the intrigues of a party whose interests were based on this uncon- genial union^ Isabella II. never knew the beneficial influence of domestic happiness^ estrangements and reconciliations having suc- ceeded each other alternately in her married life. It deserves special mention, however, that during her reign Spain rose to take rank among the great powers of Europe, while the internal progress of the country advanced with rapid strides. On Sept. 16, 1868, a great revolution broke out in Spain, commencing with the fleet off Cadiz, and gradu- ally spreading over the whole pen- insula. The speedy result was the formation of a Republican Provi- sional Government under Prim, Serrano, and others, at Madrid, and the flight of Queen Isabella to France. On Nov. 6 her Majesty took up her residence in Paris, where she remained during her exile, with the exception of an in- tervad spent at Geneva durilig the Franco-Prussian war. On June 25, 1870, she renounced her claims to the Spanish throne in favour of her eldest son, the Prince of the Astu- rias. (See AiiPONso XII.) After eight years of exile she returned to Spain, and was received at Santan- der by her son. King Alfonso XII. (July 29, 1876). On the eve of her depiu^ure she addressed the follow- ing letter to Marshal MacMahon : — "Paris, July 27. — Before leaving beautiful and hospitable France, the cradle of my family, and where during eight years I have con- stantly received marks of conside- ration and respect, I feel it a duty in gratitude, not being able to thank all the French individually, to address myself to him who pre- sides over the destinies of the generous people whose prosperity so much interests me and my chil- dren. You know my feelings, and you can have no doubt as to the recollection I bear with me of this dear country, the refuge of the Spanish Monarchy during days of
cruel revolution. I am returning to my country to ioin my children, but I retain here tne house in which I have spent happy years. In future I shall share my days be- tween our two countries. I beg you, M. le President, to communi- cate to France, through the Journal QjBUciel, this sincere expression of my gratitude, and you, my dear Marshal, believe me ever yours sincerely, Isabellb de Bourbon." Queen Isabella has five children : — 1. Infanta Marie-Isabel-Fran9oi8e- d' Assise - Christine -de - Paule - Do- minga, born Dec. 20, 1851. 2. Al- fonso XII., King of Spain. 3. In- fanta Marie d^l Pilar, born June 4, 1861. 4. Infanta Maria deUa Paz, bom June 23, 1862 ; and 5. Infanta Maria Eulalie, born Feb. 12, 1864.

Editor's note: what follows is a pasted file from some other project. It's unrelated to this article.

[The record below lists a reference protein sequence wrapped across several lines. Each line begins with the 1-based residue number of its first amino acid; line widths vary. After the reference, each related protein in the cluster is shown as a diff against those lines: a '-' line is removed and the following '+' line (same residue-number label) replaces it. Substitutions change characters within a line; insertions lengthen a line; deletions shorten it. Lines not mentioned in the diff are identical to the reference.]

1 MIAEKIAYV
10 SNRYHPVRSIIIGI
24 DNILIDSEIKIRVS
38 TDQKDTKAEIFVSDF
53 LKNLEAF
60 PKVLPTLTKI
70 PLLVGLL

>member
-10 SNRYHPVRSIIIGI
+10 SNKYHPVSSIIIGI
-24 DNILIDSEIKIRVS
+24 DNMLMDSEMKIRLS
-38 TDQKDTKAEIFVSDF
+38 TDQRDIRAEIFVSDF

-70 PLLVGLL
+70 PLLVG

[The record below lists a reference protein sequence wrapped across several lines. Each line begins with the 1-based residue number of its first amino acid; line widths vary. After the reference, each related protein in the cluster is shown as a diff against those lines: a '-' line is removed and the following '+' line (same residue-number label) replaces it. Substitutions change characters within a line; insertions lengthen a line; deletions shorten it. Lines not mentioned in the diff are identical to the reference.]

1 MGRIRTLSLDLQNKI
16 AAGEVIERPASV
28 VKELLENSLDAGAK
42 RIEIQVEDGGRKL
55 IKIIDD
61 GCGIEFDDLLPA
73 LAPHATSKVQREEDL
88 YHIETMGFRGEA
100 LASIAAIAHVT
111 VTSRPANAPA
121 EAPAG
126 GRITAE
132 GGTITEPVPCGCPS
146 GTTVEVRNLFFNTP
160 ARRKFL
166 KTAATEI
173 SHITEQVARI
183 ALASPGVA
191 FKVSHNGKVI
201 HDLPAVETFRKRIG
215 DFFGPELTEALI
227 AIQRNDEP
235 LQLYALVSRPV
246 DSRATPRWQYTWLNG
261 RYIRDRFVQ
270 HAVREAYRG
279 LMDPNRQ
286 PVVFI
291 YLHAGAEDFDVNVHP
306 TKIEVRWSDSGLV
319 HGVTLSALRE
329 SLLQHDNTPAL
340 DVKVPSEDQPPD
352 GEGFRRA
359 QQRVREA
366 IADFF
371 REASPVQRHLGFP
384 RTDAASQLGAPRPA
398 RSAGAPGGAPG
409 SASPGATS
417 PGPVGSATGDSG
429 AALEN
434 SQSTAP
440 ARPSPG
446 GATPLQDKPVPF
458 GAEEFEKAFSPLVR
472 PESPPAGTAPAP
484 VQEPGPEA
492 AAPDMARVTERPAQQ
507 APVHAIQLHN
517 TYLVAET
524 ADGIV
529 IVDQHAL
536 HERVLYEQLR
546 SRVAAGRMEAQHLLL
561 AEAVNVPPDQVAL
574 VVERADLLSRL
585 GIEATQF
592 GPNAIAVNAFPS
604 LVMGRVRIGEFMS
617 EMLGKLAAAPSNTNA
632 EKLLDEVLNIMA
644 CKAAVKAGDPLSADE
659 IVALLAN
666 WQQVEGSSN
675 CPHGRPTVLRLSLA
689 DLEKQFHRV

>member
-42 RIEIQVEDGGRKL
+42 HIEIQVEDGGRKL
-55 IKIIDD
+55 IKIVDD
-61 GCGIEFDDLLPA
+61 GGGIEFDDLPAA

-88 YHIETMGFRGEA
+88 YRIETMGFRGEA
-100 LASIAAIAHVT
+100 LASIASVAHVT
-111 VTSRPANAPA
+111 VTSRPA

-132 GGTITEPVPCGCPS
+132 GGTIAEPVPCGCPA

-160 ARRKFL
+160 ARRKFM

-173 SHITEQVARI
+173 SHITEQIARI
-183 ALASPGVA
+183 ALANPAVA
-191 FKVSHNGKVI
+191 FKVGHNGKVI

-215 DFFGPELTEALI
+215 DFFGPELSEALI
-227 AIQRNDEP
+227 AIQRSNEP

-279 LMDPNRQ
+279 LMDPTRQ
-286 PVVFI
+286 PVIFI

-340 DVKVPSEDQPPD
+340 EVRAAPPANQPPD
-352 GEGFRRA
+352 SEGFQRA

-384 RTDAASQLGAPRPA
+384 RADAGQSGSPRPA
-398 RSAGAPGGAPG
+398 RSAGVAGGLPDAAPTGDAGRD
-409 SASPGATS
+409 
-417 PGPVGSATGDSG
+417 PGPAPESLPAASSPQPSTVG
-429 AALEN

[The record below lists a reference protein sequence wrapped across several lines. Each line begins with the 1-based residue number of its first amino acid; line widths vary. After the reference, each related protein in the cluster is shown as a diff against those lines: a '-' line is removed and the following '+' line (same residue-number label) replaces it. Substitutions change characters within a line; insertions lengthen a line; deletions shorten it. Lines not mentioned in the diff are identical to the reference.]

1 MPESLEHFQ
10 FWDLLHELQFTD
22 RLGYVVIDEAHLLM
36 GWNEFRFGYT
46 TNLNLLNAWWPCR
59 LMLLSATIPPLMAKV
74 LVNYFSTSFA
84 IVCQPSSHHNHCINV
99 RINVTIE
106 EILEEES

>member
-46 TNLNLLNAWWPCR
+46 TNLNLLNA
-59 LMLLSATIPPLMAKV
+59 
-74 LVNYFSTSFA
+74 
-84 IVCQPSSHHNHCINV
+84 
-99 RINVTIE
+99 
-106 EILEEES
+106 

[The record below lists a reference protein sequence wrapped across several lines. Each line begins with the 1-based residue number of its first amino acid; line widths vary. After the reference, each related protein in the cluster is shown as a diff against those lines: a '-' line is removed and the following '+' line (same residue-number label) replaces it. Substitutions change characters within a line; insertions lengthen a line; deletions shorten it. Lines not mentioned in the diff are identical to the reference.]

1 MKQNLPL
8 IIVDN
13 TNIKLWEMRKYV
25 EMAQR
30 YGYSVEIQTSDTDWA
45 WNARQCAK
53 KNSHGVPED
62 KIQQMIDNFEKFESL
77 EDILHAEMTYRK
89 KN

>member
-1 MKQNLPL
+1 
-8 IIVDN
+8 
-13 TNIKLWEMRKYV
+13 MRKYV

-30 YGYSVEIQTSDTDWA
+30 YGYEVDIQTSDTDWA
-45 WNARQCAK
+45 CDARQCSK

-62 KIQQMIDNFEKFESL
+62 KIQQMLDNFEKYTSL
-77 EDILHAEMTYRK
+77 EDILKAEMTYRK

ISMAIL-PASHA, ex- Viceroy or Khedive of Egypt, son of Ibrahim Pasha, and grandson of the cele- brated Mehemet Ali, was born at Cairo in 1830, and succeeded his brother Said Pasha, Jan. 18, 1S63. He was educated in Paris, and on his return to Egypt, in 1849, he opposed the policy of Abbas Pasha, the Viceroy, who, as it was supposed for political purposes, made, in 1853, a criminal charge against him, which was not, however, proceeded with. In 1855 he visited France on a con- fidential mission, and proceeded thence to Bome, where he conveyed some magnificent Oriental presents for the Pope's acceptance. The Viceroy's policy in Egypt was said to be in accordance with that of his predecessor, namely, the de- velopment of the resources of his country ; but he had much trouble in his transactions with M. de L^- seps in relation to the Suez CanaL These difficulties were, however, arranged in July, 1864, by the arbitration of the Emperor NtLpo- leon, whose decision was accepted by the Viceroy. From this period the Viceroy took a warm interest in the undertaking, and in 1869, when the works were approaching completion, he visited most of the